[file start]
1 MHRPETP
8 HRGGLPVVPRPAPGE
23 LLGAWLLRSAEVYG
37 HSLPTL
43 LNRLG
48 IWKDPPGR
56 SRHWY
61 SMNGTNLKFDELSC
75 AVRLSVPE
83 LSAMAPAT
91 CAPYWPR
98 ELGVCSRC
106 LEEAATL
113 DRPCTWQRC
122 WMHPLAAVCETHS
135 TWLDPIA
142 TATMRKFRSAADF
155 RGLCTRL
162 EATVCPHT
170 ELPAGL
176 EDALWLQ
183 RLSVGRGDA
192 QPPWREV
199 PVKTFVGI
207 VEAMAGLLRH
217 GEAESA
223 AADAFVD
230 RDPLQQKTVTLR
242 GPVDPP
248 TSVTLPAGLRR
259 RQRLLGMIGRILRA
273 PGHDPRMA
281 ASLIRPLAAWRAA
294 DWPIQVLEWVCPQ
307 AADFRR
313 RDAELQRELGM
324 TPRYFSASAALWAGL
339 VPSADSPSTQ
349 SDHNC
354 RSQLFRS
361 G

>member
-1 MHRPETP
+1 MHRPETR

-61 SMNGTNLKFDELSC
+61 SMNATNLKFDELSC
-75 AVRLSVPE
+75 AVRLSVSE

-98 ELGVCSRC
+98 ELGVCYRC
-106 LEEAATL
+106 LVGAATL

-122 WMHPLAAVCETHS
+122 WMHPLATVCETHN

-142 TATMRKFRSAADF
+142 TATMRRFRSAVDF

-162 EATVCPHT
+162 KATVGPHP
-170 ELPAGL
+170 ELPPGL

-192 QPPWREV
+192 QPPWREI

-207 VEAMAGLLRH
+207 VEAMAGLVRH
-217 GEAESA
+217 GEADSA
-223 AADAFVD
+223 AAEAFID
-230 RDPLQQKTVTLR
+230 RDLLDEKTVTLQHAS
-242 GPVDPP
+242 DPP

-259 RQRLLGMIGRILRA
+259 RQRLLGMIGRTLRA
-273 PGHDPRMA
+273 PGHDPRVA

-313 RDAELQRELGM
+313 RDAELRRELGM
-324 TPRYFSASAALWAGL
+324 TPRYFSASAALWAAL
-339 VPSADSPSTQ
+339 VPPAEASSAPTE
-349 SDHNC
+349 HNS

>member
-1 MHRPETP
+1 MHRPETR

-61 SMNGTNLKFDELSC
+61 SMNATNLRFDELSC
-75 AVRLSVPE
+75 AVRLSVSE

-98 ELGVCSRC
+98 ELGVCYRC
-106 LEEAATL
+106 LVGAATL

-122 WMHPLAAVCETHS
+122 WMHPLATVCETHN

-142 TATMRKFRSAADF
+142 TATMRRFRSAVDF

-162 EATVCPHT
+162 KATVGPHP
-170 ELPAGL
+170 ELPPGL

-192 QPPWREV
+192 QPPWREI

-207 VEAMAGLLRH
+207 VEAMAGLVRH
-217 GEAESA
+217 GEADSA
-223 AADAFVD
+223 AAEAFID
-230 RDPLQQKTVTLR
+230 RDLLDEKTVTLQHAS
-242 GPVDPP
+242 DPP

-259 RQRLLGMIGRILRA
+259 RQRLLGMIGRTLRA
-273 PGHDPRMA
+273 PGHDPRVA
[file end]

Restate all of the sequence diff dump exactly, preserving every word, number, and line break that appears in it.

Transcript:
1 MHRPETP
8 HRGGLPVVPRPAPGE
23 LLGAWLLRSAEVYG
37 HSLPTL
43 LNRLG
48 IWKDPPGR
56 SRHWY
61 SMNGTNLKFDELSC
75 AVRLSVPE
83 LSAMAPAT
91 CAPYWPR
98 ELGVCSRC
106 LEEAATL
113 DRPCTWQRC
122 WMHPLAAVCETHS
135 TWLDPIA
142 TATMRKFRSAADF
155 RGLCTRL
162 EATVCPHT
170 ELPAGL
176 EDALWLQ
183 RLSVGRGDA
192 QPPWREV
199 PVKTFVGI
207 VEAMAGLLRH
217 GEAESA
223 AADAFVD
230 RDPLQQKTVTLR
242 GPVDPP
248 TSVTLPAGLRR
259 RQRLLGMIGRILRA
273 PGHDPRMA
281 ASLIRPLAAWRAA
294 DWPIQVLEWVCPQ
307 AADFRR
313 RDAELQRELGM
324 TPRYFSASAALWAGL
339 VPSADSPSTQ
349 SDHNC
354 RSQLFRS
361 G

>member
-1 MHRPETP
+1 MHRPETR

-61 SMNGTNLKFDELSC
+61 SMNATNLKFDELSC
-75 AVRLSVPE
+75 AVRLSVSE

-98 ELGVCSRC
+98 ELGVCYRC
-106 LEEAATL
+106 LVGAATL

-122 WMHPLAAVCETHS
+122 WMHPLATVCETHN

-142 TATMRKFRSAADF
+142 TATMRRFRSAVDF

-162 EATVCPHT
+162 KATVGPHP
-170 ELPAGL
+170 ELPPGL

-192 QPPWREV
+192 QPPWREI

-207 VEAMAGLLRH
+207 VEAMAGLVRH
-217 GEAESA
+217 GEADSA
-223 AADAFVD
+223 AAEAFID
-230 RDPLQQKTVTLR
+230 RDLLDEKTVTLQHAS
-242 GPVDPP
+242 DPP

-259 RQRLLGMIGRILRA
+259 RQRLLGMIGRTLRA
-273 PGHDPRMA
+273 PGHDPRVA

-313 RDAELQRELGM
+313 RDAELRRELGM
-324 TPRYFSASAALWAGL
+324 TPRYFSASAALWAAL
-339 VPSADSPSTQ
+339 VPPAEASSAPTE
-349 SDHNC
+349 HNS

>member
-1 MHRPETP
+1 MHRPETR

-61 SMNGTNLKFDELSC
+61 SMNATNLRFDELSC
-75 AVRLSVPE
+75 AVRLSVSE

-98 ELGVCSRC
+98 ELGVCYRC
-106 LEEAATL
+106 LVGAATL

-122 WMHPLAAVCETHS
+122 WMHPLATVCETHN

-142 TATMRKFRSAADF
+142 TATMRRFRSAVDF

-162 EATVCPHT
+162 KATVGPHP
-170 ELPAGL
+170 ELPPGL

-192 QPPWREV
+192 QPPWREI

-207 VEAMAGLLRH
+207 VEAMAGLVRH
-217 GEAESA
+217 GEADSA
-223 AADAFVD
+223 AAEAFID
-230 RDPLQQKTVTLR
+230 RDLLDEKTVTLQHAS
-242 GPVDPP
+242 DPP

-259 RQRLLGMIGRILRA
+259 RQRLLGMIGRTLRA
-273 PGHDPRMA
+273 PGHDPRVA